Faster Than a Speeding Bullet: |
The Rise of the Graphic Novel
by Stephen Weiner
1) What is a graphic novel?
2) If "NBM became America's first graphic novel publisher" in 1976, how can Will Eisner's A Contract With God (1978/Baronet) be the first graphic novel? If you are interested in answers, you won't find them in Faster Than a Speeding Bullet: The Rise of the Graphic Novel.
The Rise of the Graphic Novel is an essay on the short history of the graphic novel and the relatively long history of comic strips and books, the grandparent and parent of author Stephen Weiner's subject.
1a) One would think that Weiner would define the subject of his essay. But, in his defense, the definitions of the much older short story, novel, comic strip and comic book were only recently codified. Graphic novels are very young.
2b) The discrepancy in who was the first publisher and first graphic novel is impossible for this reviewer to resolve.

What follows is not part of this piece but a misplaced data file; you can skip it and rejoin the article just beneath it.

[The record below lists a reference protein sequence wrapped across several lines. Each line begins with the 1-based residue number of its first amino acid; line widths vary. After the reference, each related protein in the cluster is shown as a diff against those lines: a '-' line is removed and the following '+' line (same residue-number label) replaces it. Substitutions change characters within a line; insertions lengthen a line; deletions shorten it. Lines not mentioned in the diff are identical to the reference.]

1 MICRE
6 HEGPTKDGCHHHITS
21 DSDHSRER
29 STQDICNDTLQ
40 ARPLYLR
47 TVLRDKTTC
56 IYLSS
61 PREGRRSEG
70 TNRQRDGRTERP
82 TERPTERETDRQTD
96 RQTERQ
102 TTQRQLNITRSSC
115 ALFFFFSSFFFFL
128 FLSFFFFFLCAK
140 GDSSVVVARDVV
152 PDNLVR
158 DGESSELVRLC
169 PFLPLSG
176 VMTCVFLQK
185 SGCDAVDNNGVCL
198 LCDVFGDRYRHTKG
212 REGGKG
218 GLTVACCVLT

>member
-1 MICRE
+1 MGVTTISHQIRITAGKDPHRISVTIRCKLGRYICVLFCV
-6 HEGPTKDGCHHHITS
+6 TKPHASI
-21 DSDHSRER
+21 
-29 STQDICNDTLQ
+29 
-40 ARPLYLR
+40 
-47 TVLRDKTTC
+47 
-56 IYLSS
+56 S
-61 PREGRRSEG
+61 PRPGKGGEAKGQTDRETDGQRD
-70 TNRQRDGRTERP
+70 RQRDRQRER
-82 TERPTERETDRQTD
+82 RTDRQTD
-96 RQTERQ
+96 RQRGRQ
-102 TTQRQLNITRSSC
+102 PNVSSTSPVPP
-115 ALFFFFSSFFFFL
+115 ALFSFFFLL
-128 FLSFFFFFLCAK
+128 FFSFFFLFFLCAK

There are other discrepancies. For example, it's difficult to understand why books about comics are included in an essay about graphic novels. Other discrepancies do abound in The Rise of the Graphic Novel.
Will Eisner is a comics genius and deserves inclusion. Jules Feiffer (Tantrum), Wendy and Richard Pini (Elfquest), Alan Moore and Steve Bissette (Swamp Thing), Art Spiegelman (Maus), Neil Gaiman (Sandman) and others also played roles in the increasing popularity of the graphic novel.
It's equally true that a single story told in a single volume adds nuances to comics that are difficult or impossible to achieve in a daily comic strip. But there the praise ends.
Drum roll. Announcing an editorial comment that has nothing to do with The Rise of the Graphic Novel: Graphic novels are not better than comic strips or books. They are simply different. They should be welcomed into the comics family, but should replace no family member.
The Rise of the Graphic Novel is recommended for those curious about, well, graphic novels.